In the early part of the 20th Century, a French fellow named Proust wrote a novel in seven volumes that famously rambled on at length about his memory of the taste of a cookie. The cookie was called a madeleine, and the novel was called A la recherche de temps perdu, or Remembrance of Things Past, as I learned it in school. (I understand it’s now translated as In Search of Lost Time. Given its length they really should have named it In Search of an Editor.)
|Proust's famous cookie|
But I digress.
This much shorter blog is about my experience of the taste of cherry cider. And, because this is partly a science blog, we want to know the how of it all—the science of smell/taste and memory.
When I was a kid visiting my grandparents in West Virginia in the high summer, you could stop at any number of roadside stands selling fake tomahawks; beginning rock collections; postcards; Coke in small glass bottles out of a standing cooler; fresh, local fruit and vegetables; and hand-pressed cider. If you were lucky and the timing was right, you could get not only apple cider, but cherry cider, made from the same kind of tart cherries you use to make pies.
I never much cared for apple cider, but I loved cherry cider and used to beg my mom or grandmom to buy a jug of it. That almost never happened, though. I suppose it was expensive; it certainly had to be drunk up before it turned, fermenting so that it was fit only for grown-up consumption. And the grown-ups weren’t that fond of it. So it was rare when I got to indulge my love of it. By the time I was old enough to buy my own, farmers had stopped making the real stuff and were substituting cherry-flavored apple cider. It was never the same.
|Noble cherry cider. Yum!|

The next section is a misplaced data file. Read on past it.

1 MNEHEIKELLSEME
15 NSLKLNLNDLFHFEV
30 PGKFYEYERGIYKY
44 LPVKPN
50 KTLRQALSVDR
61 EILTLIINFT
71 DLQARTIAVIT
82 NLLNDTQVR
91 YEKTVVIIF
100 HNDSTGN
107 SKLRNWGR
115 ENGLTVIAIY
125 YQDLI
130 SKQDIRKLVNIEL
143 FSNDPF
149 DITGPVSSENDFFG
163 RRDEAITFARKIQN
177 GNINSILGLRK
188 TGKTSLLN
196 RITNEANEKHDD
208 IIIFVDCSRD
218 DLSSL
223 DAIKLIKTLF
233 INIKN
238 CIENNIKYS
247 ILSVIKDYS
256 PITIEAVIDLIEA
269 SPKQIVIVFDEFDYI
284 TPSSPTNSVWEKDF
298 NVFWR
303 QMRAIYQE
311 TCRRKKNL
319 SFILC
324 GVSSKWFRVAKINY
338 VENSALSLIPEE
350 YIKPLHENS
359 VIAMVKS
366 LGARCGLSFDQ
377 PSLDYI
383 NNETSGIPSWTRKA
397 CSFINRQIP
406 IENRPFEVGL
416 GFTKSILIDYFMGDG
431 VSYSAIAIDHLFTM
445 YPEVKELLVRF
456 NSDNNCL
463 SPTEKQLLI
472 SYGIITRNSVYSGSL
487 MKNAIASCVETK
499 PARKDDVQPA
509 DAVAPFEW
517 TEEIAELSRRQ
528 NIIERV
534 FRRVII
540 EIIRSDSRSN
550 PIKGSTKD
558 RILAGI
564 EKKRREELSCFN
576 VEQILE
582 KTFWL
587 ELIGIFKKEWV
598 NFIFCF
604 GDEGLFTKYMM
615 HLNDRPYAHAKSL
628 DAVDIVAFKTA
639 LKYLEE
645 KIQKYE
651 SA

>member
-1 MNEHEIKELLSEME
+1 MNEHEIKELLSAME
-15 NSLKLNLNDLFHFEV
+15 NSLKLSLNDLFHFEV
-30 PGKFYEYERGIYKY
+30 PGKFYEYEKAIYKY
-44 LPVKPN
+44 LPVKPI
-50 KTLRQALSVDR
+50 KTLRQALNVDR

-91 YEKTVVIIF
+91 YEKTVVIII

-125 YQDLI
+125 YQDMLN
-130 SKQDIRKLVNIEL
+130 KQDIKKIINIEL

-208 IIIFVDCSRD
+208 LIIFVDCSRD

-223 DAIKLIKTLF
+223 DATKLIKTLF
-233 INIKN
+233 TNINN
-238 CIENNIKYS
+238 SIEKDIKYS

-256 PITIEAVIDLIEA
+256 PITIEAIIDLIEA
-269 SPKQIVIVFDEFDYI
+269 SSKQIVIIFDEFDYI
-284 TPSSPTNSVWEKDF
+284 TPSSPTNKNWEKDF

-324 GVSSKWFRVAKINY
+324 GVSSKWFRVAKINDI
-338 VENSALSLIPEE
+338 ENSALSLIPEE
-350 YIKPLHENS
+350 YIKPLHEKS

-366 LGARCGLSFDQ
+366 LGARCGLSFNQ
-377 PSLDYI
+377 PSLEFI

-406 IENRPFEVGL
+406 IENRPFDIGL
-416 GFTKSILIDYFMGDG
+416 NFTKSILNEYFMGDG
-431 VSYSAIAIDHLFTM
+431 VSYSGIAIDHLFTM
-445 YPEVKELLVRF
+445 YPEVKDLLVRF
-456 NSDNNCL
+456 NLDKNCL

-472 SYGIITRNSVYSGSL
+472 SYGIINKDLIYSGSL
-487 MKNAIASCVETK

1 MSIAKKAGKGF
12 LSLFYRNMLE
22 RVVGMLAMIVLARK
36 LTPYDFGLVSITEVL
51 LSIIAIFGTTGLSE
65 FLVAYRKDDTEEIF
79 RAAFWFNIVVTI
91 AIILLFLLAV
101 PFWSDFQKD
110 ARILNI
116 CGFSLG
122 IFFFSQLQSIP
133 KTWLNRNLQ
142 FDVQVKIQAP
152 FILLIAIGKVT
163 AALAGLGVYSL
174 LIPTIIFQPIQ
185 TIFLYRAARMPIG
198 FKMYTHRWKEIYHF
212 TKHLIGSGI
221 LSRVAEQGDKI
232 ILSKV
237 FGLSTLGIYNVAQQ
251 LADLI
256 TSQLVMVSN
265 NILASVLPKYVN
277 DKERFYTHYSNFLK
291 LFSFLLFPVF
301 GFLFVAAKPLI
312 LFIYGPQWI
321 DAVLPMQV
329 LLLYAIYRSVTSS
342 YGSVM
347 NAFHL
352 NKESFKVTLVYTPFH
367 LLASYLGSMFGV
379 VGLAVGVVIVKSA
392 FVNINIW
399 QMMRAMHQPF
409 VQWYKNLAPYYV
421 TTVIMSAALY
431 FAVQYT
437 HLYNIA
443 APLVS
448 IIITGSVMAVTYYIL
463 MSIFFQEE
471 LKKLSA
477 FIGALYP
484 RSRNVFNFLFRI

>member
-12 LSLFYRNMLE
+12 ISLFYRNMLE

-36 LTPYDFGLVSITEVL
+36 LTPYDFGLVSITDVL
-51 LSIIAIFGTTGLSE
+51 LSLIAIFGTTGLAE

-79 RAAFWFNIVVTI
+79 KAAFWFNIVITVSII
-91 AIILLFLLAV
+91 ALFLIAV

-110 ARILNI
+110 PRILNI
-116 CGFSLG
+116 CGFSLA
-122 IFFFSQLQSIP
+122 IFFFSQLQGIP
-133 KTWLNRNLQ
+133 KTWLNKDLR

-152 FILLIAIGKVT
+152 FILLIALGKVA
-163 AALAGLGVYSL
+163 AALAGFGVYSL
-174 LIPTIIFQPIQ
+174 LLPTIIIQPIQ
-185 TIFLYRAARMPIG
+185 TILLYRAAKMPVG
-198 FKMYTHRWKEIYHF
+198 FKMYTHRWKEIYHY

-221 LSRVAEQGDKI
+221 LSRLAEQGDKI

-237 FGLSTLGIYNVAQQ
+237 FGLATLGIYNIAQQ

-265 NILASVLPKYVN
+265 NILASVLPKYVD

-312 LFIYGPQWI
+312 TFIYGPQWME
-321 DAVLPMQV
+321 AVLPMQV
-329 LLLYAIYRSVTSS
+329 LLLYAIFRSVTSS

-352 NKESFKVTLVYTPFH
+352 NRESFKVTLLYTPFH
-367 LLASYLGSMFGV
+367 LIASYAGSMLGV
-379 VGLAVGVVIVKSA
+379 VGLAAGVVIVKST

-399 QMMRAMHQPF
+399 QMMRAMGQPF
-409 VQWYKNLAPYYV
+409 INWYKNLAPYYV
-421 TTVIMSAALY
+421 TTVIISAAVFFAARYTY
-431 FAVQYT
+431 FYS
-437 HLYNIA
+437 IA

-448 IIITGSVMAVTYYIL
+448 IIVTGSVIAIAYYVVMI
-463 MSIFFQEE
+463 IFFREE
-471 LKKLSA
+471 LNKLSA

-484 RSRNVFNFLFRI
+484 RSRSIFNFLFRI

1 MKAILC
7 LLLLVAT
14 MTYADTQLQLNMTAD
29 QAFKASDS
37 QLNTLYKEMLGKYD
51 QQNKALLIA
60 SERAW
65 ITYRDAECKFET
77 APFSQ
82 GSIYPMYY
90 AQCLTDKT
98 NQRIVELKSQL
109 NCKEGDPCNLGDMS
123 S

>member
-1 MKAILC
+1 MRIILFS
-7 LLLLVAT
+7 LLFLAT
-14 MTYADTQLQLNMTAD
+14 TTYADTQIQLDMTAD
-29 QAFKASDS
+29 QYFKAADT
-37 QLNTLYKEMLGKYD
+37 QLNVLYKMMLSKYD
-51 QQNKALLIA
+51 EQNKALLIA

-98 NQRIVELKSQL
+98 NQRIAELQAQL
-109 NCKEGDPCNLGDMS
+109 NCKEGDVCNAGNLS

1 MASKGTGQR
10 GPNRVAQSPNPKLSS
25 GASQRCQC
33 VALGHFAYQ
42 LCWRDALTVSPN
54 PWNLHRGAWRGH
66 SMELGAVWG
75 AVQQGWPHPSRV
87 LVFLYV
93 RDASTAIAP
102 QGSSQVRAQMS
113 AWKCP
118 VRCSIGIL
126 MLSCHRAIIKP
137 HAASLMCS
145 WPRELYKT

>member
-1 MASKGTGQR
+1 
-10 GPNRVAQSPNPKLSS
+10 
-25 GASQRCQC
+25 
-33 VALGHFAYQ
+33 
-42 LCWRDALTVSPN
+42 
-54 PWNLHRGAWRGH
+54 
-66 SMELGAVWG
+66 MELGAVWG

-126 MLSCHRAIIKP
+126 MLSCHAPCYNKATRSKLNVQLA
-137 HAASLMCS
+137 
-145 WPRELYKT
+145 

Imagine my delight last week when I ordered a glass of the local Noble cider from the tap of my friendly corner bar and grille to find it was cherry cider! Hard cherry cider! Here was the taste of my childhood, stripped of any sugary sweetness and taken down to its essential tart flavor. If I were Mr. Proust, I would write about 500 pages right now about how good it was and how it took me back to my childhood summers in West Virginia.
How does this happen? We can all cite some flavor or smell from our childhoods that can instantly take us back—Crayons or chalk from the classroom, Uncle Ralph’s chocolate pancakes, fresh peaches (a treat for both the nose and the tastebuds). A new study* by scientists at the Sagol Department of Neurobiology at the University of Haifa, in cooperation with the Tokyo’s Riken Institute, show a distinct relationship between the insular cortex (which is responsible for taste memory), and the hippocampus (which places events in space and time). The link ensures there will be a direct correlation between the time and place you experience a taste for the first time and that particular taste.
Other studies have shown the neurochemical basis of such things as taste aversion and the emotional power of certain smells on the brain’s insular cortex and amygdala. Olfactory neurons in the brain rule the sense of smell, and since smell and taste are so intricately intertwined, affect our reactions to taste also.
Of course, back when we were hunting and gathering for our food, our smell and taste memories were crucial to our survival. If we couldn’t remember we’d gathered a particularly nasty-tasting green that made us sick down by a certain river, we probably wouldn’t have lasted too long. But those sweet/tart red fruits on a certain tree in the next meadow over? Oh, yeah, those were awesome!
There’s a reason, too, that we’re told to use all five senses in our writing. We have an emotional connection to the tastes and smells of our experience. And so do our readers.
*”Food memory: Discovery shows how we remember taste experiences,” SCIENCE DAILY blog, September 22, 2014. Source: University of Haifa.